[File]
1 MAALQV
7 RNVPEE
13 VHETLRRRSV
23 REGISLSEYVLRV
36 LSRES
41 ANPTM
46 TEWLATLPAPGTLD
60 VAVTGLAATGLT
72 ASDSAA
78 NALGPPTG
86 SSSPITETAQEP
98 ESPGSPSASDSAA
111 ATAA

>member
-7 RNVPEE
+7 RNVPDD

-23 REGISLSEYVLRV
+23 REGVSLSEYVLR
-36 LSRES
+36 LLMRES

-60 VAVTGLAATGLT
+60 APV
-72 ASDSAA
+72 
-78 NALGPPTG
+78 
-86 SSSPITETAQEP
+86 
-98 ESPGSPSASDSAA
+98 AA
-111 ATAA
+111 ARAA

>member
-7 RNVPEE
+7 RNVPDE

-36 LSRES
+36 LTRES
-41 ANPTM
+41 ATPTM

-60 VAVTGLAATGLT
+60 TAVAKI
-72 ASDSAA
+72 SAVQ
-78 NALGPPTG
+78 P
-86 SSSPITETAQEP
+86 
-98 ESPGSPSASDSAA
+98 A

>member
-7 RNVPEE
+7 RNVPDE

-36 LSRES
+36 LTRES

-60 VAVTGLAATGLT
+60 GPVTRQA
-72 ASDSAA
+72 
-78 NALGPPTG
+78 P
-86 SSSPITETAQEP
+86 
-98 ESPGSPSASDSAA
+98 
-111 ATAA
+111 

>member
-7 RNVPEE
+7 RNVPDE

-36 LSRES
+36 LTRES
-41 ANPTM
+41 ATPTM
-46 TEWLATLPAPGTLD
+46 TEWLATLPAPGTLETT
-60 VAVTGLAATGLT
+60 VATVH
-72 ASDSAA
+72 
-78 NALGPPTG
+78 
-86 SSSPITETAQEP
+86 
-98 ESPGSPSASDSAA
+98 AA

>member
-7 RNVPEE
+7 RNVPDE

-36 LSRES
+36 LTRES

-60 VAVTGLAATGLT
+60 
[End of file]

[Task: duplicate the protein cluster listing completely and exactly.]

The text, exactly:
1 MAALQV
7 RNVPEE
13 VHETLRRRSV
23 REGISLSEYVLRV
36 LSRES
41 ANPTM
46 TEWLATLPAPGTLD
60 VAVTGLAATGLT
72 ASDSAA
78 NALGPPTG
86 SSSPITETAQEP
98 ESPGSPSASDSAA
111 ATAA

>member
-7 RNVPEE
+7 RNVPDD

-23 REGISLSEYVLRV
+23 REGVSLSEYVLR
-36 LSRES
+36 LLMRES

-60 VAVTGLAATGLT
+60 APV
-72 ASDSAA
+72 
-78 NALGPPTG
+78 
-86 SSSPITETAQEP
+86 
-98 ESPGSPSASDSAA
+98 AA
-111 ATAA
+111 ARAA

>member
-7 RNVPEE
+7 RNVPDE

-36 LSRES
+36 LTRES
-41 ANPTM
+41 ATPTM

-60 VAVTGLAATGLT
+60 TAVAKI
-72 ASDSAA
+72 SAVQ
-78 NALGPPTG
+78 P
-86 SSSPITETAQEP
+86 
-98 ESPGSPSASDSAA
+98 A

>member
-7 RNVPEE
+7 RNVPDE

-36 LSRES
+36 LTRES

-60 VAVTGLAATGLT
+60 GPVTRQA
-72 ASDSAA
+72 
-78 NALGPPTG
+78 P
-86 SSSPITETAQEP
+86 
-98 ESPGSPSASDSAA
+98 
-111 ATAA
+111 

>member
-7 RNVPEE
+7 RNVPDE

-36 LSRES
+36 LTRES
-41 ANPTM
+41 ATPTM
-46 TEWLATLPAPGTLD
+46 TEWLATLPAPGTLETT
-60 VAVTGLAATGLT
+60 VATVH
-72 ASDSAA
+72 
-78 NALGPPTG
+78 
-86 SSSPITETAQEP
+86 
-98 ESPGSPSASDSAA
+98 AA

>member
-7 RNVPEE
+7 RNVPDE

-36 LSRES
+36 LTRES

-60 VAVTGLAATGLT
+60 